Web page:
India’s bold new wealth tax probably won’t work. And that’s because of Mauritius

Mauritius, the Caymans of South Asia.
Mauritius, the Caymans of South Asia.
Image: Tim Graham/Getty Images
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The Indian government unveiled a budget earlier today that will levy new taxes on corporations and the rich. The plan involves a surcharge on local firms with incomes of more than 100 million rupees ($1.84 million) and a 1o% surcharge on individuals with taxable incomes topping 10 million rupees.

And it may be unworkable.

That’s thanks to a well-established tax dodge wealthy people and corporations use that involves sending money to and from Mauritius, an island in the Indian Ocean known for sun, sea, and an incredibly convenient set of tax rules. (It’s also known for being the native habitat of the now-extinct dodo.)

Under a tax treaty between India and Mauritius, companies based in Mauritius are not taxed on their investments in India. Instead, they pay incredibly low tax in Mauritius.

It is therefore popular for rich Indians to illegally park what what would otherwise be taxable income in Mauritius and later re-route it home via tax-free fake “foreign direct investment.” Here is a further explainer, courtesy of Britain’s Tax Justice Network, on how this round-trip works.

The wheeze is so well established that Mauritius is the source of around 40% of foreign direct investment into India.

After Indians have sent their cash to Mauritius, they can even invest it in Indian stocks and bonds by putting it into any of a huge number of India-focused investment funds that are headquartered on the island. In other words, they can profit from progress in India’s economy without paying the Indian government a cent.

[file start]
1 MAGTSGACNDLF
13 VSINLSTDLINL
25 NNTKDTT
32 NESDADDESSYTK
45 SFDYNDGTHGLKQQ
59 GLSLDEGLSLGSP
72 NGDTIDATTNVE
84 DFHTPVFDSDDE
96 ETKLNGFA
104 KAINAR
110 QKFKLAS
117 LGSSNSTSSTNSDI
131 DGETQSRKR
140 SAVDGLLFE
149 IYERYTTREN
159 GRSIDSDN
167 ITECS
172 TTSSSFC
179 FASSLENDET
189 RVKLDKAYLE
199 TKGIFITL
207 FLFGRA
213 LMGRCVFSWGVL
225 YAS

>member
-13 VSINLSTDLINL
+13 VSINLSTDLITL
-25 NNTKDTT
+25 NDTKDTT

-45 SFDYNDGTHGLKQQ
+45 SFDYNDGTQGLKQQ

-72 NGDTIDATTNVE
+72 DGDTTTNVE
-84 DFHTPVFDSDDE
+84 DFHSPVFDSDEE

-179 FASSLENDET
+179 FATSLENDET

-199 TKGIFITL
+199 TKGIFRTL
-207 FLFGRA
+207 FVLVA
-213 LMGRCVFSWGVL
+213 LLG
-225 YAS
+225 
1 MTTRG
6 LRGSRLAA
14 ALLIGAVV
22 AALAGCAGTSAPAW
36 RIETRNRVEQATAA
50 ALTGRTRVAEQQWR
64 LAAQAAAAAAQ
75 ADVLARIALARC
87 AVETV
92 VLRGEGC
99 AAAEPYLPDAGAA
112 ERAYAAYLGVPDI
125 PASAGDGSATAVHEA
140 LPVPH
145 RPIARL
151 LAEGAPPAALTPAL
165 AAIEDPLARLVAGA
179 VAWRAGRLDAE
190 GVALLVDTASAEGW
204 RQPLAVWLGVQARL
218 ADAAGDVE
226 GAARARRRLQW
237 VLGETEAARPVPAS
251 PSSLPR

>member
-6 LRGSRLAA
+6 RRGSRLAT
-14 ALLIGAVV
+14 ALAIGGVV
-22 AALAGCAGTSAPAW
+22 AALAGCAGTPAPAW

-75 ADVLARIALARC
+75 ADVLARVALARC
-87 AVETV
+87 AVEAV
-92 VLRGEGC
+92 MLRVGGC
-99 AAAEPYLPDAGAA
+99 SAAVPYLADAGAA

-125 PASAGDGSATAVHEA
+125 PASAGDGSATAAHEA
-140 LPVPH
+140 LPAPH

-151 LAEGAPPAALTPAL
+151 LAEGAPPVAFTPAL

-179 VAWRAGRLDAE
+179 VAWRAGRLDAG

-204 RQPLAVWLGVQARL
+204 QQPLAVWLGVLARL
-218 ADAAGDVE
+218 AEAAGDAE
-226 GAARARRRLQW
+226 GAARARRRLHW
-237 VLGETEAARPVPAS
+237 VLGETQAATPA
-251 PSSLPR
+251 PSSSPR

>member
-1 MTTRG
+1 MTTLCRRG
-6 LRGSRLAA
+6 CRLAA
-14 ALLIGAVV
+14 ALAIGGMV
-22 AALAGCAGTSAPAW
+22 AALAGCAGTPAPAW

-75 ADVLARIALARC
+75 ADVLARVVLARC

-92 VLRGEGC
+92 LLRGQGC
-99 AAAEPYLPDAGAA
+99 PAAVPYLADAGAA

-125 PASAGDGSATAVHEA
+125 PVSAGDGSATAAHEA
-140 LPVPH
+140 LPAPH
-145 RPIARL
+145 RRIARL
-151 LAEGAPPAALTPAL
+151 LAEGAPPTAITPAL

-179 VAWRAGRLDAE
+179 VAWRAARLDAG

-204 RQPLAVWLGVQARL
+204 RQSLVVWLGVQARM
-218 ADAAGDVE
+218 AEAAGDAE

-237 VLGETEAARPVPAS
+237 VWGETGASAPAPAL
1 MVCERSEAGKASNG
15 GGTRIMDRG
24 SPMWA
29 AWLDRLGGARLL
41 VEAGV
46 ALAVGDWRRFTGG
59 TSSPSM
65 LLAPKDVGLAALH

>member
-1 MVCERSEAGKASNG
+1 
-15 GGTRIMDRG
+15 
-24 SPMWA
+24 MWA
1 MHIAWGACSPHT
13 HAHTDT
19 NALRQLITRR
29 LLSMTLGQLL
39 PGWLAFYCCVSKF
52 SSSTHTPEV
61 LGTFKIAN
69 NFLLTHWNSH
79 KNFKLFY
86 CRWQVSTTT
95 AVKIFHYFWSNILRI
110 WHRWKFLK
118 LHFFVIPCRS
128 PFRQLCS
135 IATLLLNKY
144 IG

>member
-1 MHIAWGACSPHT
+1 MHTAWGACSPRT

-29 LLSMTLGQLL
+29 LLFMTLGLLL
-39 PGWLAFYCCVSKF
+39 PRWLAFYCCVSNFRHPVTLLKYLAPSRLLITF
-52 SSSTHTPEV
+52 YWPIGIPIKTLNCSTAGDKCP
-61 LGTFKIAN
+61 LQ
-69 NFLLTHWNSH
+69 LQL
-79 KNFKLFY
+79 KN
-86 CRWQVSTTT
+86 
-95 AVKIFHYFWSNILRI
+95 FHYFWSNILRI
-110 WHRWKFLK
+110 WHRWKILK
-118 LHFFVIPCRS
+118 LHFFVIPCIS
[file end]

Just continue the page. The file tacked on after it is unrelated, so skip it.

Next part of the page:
It is easy, for example, to set up a Mauritian company that invests in a Mauritius-headquartered Indian investment fund (which itself does not pay tax in India). The Mauritian company would not have to pay any tax on dividends or capital gains it makes from its investment fund.

Not all Mauritius-based Indian investment funds are aiding illegal tax evasion, of course. It is perfectly legal for a hedge or mutual fund to establish itself in Mauritius to invest in India. Many investors in such vehicles are not Indian citizens.

Still, India’s Central Bureau of Investigation estimates the country has lost $500 billion to tax havens such as Mauritius.

It is bizarre, then, that India does not close the loophole. The Indian government has been reviewing the tax treaty with Mauritius since 2006. A pertinent question is whether too many powerful Indian business people enjoy using the tax dodge for the state to move aggressively to close it down. Whatever the case, though, that lack of progress doesn’t bode well for India’s new budget plan.